What’s the benefit of using a broker? Appetites for different industries vary from bank to bank. A broker will not only be familiar with the appetites and idiosyncrasies of all the different lenders at a given point in time, but will also have a solid knowledge of your business and will be well-placed to help you transition to a new lender if the need arises.
3. Banks change their staff frequently.
Ask most business owners how many bankers they’ve had in the past couple of years, and the answer will generally be at least two or three. Banks love to chop and change staff, whether it be due to promotions, layoffs or for myriad other reasons. This can get incredibly frustrating, as you have to explain your business over and over again to a new person who may or may not understand your industry. It’s a massive time-waster for business owners who don’t have much spare time to begin with.
What’s the benefit of using a broker? A broker is like a banker that never leaves. Because it’s their own business, a broker’s main goal is to get consistently good outcomes for their clients over the long term. They will develop an in-depth understanding of your business, which they can then communicate to your lenders on your behalf, saving you a massive amount of time.
4. A bad banker can kill a good deal.
Bankers are not just salespeople, although it often seems like they are. In fact, they are your primary advocate inside the bank, and the conduit through which all information about your business is communicated to those who make lending decisions. It follows that bankers should have an intimate understanding of the various aspects of business, to allow them to intelligently and articulately explain and argue the merits of lending money to your business.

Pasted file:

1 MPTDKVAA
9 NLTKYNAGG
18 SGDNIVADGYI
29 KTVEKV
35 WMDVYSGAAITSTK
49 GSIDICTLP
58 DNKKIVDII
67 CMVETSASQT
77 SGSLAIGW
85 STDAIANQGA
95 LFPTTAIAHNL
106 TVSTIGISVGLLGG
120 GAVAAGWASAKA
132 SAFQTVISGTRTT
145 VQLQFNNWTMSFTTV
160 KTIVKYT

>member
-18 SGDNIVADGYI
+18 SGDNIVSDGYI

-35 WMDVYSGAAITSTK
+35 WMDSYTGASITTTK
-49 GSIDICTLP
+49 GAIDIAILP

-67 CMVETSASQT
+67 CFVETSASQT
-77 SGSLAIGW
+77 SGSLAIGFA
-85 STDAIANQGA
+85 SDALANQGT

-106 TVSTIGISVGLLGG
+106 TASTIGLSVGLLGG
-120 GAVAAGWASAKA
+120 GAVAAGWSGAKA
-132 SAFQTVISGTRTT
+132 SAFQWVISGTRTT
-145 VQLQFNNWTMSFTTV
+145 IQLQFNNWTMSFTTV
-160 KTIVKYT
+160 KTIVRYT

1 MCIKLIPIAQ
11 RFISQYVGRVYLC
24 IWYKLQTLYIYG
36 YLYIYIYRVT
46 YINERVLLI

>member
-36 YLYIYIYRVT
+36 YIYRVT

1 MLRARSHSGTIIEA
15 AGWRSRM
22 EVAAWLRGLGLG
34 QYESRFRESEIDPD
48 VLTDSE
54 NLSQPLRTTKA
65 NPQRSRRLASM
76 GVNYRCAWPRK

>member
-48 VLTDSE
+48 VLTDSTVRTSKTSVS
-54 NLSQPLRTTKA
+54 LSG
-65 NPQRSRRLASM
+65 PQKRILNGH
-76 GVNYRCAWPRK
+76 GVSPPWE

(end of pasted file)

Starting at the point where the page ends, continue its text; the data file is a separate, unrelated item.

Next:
Why should you care? Because banks make lending decisions based on the perceived risk of the client. A bad banker can negatively affect your business in a multitude of ways. At worst, you can find it difficult to access funding because the banker can’t convince the decision-makers to approve your loan applications. But even if the situation doesn’t get to that point, you can still find your loans priced much higher than they should, because the bank sees you as being a higher risk than they should. Credit departments within banks are naturally conservative, so if your banker can’t explain why you’re a good risk, they’ll assume you aren’t. We’ve seen some lenders charge up to 3-4% more than they should because they didn’t understand their customer, which for most businesses is a substantial amount of money.
What’s the benefit of using a broker? Since the GFC there has been a further exodus of talent from banking, many disenfranchised with what they saw as poor treatment of longstanding customers and a deterioration in culture. Good bankers still exist – you just need to know where to find them, and that’s where a good finance broker can help. Finance brokers deal with banks and bankers every day of the week, and they won’t use bankers that don’t have a proven track record of success.